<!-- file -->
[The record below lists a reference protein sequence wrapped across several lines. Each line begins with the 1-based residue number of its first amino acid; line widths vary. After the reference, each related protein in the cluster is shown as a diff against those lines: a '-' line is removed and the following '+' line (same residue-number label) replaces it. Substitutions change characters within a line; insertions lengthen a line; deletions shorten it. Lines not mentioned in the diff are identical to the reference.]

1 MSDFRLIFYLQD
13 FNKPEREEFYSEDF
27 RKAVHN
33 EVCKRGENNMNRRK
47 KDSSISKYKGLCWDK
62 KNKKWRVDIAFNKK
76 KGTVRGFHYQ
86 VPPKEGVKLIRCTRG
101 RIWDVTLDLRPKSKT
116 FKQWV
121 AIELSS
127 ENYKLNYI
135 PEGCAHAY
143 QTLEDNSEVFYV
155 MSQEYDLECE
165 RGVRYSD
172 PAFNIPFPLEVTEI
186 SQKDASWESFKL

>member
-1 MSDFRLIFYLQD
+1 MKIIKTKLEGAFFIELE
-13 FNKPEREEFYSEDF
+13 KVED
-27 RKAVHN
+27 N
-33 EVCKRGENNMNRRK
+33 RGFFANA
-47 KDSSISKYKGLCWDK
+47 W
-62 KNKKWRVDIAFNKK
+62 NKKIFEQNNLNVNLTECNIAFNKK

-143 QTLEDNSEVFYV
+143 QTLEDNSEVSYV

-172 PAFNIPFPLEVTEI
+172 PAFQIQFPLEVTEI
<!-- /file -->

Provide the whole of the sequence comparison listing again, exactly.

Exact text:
[The record below lists a reference protein sequence wrapped across several lines. Each line begins with the 1-based residue number of its first amino acid; line widths vary. After the reference, each related protein in the cluster is shown as a diff against those lines: a '-' line is removed and the following '+' line (same residue-number label) replaces it. Substitutions change characters within a line; insertions lengthen a line; deletions shorten it. Lines not mentioned in the diff are identical to the reference.]

1 MSDFRLIFYLQD
13 FNKPEREEFYSEDF
27 RKAVHN
33 EVCKRGENNMNRRK
47 KDSSISKYKGLCWDK
62 KNKKWRVDIAFNKK
76 KGTVRGFHYQ
86 VPPKEGVKLIRCTRG
101 RIWDVTLDLRPKSKT
116 FKQWV
121 AIELSS
127 ENYKLNYI
135 PEGCAHAY
143 QTLEDNSEVFYV
155 MSQEYDLECE
165 RGVRYSD
172 PAFNIPFPLEVTEI
186 SQKDASWESFKL

>member
-1 MSDFRLIFYLQD
+1 MKIIKTKLEGAFFIELE
-13 FNKPEREEFYSEDF
+13 KVED
-27 RKAVHN
+27 N
-33 EVCKRGENNMNRRK
+33 RGFFANA
-47 KDSSISKYKGLCWDK
+47 W
-62 KNKKWRVDIAFNKK
+62 NKKIFEQNNLNVNLTECNIAFNKK

-143 QTLEDNSEVFYV
+143 QTLEDNSEVSYV

-172 PAFNIPFPLEVTEI
+172 PAFQIQFPLEVTEI